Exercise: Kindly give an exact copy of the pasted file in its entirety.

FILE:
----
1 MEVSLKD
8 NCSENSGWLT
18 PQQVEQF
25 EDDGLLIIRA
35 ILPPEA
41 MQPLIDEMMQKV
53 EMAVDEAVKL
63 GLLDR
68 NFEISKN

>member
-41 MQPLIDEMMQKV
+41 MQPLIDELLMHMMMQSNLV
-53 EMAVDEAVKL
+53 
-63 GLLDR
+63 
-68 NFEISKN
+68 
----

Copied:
1 MEVSLKD
8 NCSENSGWLT
18 PQQVEQF
25 EDDGLLIIRA
35 ILPPEA
41 MQPLIDEMMQKV
53 EMAVDEAVKL
63 GLLDR
68 NFEISKN

>member
-41 MQPLIDEMMQKV
+41 MQPLIDELLMHMMMQSNLV
-53 EMAVDEAVKL
+53 
-63 GLLDR
+63 
-68 NFEISKN
+68 